Thomas Worm, senior product manager for carrageenan, locust bean gum, and Simplesse (a branded microparticulated whey protein concentrate ingredient) at CP Kelco was speaking to FoodNavigator-USA as the price of locust bean gum – a widely-used clean-label thickener and stabilizer from carob seeds – reached record highs, with some commentators reporting prices topping $60/kilo.
Worm said: “We can suggest short-term contingency options. However, even the option of using crude locust bean gum instead of refined does not affect pricing that much anymore.
“We have heard from some customers that they are tired of the flux and ready to discontinue products where locust bean gum is used. Others are reaching out and asking about alternatives.
“Since locust bean gum is used in a range of products as diverse as baked goods, pet food, dairy products and plant-based dairy alternatives, knowing the application is key to understanding whether suitable alternatives already exist, or if further R&D is needed to find a clean label-friendly alternative that delivers similar functionality.”
Replacing locust bean gum
Neil Morrison, head of global sales technical service at CP Kelco added: “For example, NUTRAVA Citrus Fiber can help formulators attain stability, body and texture in cream cheese and even its plant-based dairy alternative variations.
“KELCOGEL DF Gellan Gum is also an excellent, dual function ingredient for dairy and plant-based dairy alternative milks. It provides long-term suspension and can replace the body and mouthfeel traditionally provided by LBG.
“Supply is not an issue for either ingredient, pricing is stable, and both can help formulators meet clean label goals. We know there is also interest in replacing locust bean gum in brownie mixes and icings. CP Kelco believes KELCOGEL Gellan Gum can play a role here as well. GENU Carrageenan is another good, nature-based option. CP Kelco also has expertise optimizing LBG/carrageenan blends in water gel dessert applications.”
‘The price is on a steep, almost exponential increase’
Speaking to us last week, Dennis Seisun, founder of hydrocolloid market research and consulting firm IMR International and publisher of the Quarterly Review of Food Hydrocolloids, said the problem has been building for some time given the peculiarities of the carob supply chain (it takes years for trees to become productive, while attempts to establish new plantations have delivered mixed results) and a steady depletion of inventory, meaning there’s “virtually no carryover feedstock from one year to the next.”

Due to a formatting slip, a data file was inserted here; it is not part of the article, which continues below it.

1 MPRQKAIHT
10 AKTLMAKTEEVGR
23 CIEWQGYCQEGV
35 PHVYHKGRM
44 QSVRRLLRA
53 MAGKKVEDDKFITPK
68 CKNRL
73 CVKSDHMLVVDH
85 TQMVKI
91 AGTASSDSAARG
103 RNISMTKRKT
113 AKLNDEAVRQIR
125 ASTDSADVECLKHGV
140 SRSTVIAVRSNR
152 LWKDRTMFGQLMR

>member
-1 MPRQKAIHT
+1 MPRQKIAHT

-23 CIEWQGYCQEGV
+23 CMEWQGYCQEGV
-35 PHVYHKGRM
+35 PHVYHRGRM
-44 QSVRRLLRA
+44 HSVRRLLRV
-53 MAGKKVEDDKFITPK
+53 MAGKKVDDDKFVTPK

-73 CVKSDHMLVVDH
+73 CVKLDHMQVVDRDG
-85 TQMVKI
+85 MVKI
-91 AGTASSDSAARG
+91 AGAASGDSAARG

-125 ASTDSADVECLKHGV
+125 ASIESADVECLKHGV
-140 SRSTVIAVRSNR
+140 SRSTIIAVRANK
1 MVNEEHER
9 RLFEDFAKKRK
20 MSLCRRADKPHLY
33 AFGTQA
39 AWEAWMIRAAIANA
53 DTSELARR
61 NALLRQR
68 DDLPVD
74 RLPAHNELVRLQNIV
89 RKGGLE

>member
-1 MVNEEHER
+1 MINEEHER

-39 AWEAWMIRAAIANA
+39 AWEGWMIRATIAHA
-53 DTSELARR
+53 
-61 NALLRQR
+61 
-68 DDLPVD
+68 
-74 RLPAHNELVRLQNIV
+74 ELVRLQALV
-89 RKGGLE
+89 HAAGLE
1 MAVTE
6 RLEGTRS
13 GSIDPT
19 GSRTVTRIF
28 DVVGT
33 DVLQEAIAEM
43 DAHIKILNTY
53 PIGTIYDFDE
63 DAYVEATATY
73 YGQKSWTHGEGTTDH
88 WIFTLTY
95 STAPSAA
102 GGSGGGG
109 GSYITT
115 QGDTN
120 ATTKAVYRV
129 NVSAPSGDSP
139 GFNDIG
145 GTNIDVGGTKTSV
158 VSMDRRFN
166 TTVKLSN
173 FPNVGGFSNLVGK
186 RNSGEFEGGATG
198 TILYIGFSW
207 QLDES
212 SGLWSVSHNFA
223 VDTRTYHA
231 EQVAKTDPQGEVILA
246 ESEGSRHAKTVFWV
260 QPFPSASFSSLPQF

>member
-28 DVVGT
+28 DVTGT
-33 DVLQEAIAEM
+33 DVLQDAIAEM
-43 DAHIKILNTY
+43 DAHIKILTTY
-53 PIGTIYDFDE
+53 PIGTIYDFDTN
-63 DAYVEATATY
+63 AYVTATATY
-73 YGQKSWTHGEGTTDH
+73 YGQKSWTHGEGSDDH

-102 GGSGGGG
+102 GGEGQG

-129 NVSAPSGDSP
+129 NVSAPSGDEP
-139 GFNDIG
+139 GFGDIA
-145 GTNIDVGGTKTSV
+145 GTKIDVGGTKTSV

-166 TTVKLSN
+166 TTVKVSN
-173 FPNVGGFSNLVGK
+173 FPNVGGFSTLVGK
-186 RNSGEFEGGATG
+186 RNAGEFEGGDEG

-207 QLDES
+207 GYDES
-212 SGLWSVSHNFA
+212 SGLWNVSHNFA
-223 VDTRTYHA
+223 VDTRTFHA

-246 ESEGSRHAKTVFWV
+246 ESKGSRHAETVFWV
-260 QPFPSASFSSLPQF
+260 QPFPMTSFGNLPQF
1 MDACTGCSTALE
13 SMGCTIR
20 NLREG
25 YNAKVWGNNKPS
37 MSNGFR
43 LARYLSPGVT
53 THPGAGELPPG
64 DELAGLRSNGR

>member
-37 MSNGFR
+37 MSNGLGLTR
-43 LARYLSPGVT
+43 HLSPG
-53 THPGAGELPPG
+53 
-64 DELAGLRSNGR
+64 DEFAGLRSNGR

He added: “Prices are now well over US$60/kg, if one can find it. Quotations, if you can get them, are valid for 24 hours or less. Some sellers actually expect an answer right there and then.”
A recent surge in demand from plant-based beverages – where locust bean gum is frequently used with gellan gum to stabilize products and improve mouthfeel – has also compounded the problem, he added.
“Locust bean gum has been through drastic cycles several times in the past. The closest to this drastic [situation] was in 1994 but this is much worse. The [latest] crop will not be in until later this year, but indications are average so are unlikely to change the current tight situation by much, if at all.”
Nesha Zalesny, technical consultant at IMR International, added: “Last year the price was less than half of the current price, and five years ago it was a fifth of the current price. The price is on a steep, almost exponential increase.”
What is locust bean gum?
Locust bean gum – also known as carob bean gum – is extracted from the seeds of the carob tree, with producers concentrated in Spain (5 producers), Portugal (2), Morocco (2), and Italy (1), according to IFF.
Used in everything from Planet Oat oatmilk to Philadelphia cream cheese, locust bean gum is popular with formulators because of its technical properties, clean flavor, and consumer-friendly name.
In Label Insight’s US product database of about 430,000 food and beverage products, 11,688 products contain the ingredient ‘Locust Bean Gum’ and 384 products contain the ingredient ‘Carob Gum.’
The majority of the products can be found in the frozen foods (ice cream and frozen desserts), dairy (cottage cheese, Greek yogurt), and bakery aisles.